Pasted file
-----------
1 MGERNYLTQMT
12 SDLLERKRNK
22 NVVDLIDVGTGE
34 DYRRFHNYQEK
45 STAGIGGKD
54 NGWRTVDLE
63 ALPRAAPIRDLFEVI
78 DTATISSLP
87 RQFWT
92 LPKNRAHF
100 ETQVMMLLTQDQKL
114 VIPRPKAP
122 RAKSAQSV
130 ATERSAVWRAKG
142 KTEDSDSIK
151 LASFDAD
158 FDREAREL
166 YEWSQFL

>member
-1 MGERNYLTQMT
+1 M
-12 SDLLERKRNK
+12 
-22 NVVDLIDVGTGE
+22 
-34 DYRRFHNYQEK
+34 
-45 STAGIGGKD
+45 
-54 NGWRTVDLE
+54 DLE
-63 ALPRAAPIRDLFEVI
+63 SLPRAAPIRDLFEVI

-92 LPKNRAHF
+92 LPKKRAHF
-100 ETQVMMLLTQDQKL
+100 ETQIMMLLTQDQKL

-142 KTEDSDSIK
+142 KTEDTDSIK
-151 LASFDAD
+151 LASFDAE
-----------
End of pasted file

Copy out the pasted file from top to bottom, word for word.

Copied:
1 MGERNYLTQMT
12 SDLLERKRNK
22 NVVDLIDVGTGE
34 DYRRFHNYQEK
45 STAGIGGKD
54 NGWRTVDLE
63 ALPRAAPIRDLFEVI
78 DTATISSLP
87 RQFWT
92 LPKNRAHF
100 ETQVMMLLTQDQKL
114 VIPRPKAP
122 RAKSAQSV
130 ATERSAVWRAKG
142 KTEDSDSIK
151 LASFDAD
158 FDREAREL
166 YEWSQFL

>member
-1 MGERNYLTQMT
+1 M
-12 SDLLERKRNK
+12 
-22 NVVDLIDVGTGE
+22 
-34 DYRRFHNYQEK
+34 
-45 STAGIGGKD
+45 
-54 NGWRTVDLE
+54 DLE
-63 ALPRAAPIRDLFEVI
+63 SLPRAAPIRDLFEVI

-92 LPKNRAHF
+92 LPKKRAHF
-100 ETQVMMLLTQDQKL
+100 ETQIMMLLTQDQKL

-142 KTEDSDSIK
+142 KTEDTDSIK
-151 LASFDAD
+151 LASFDAE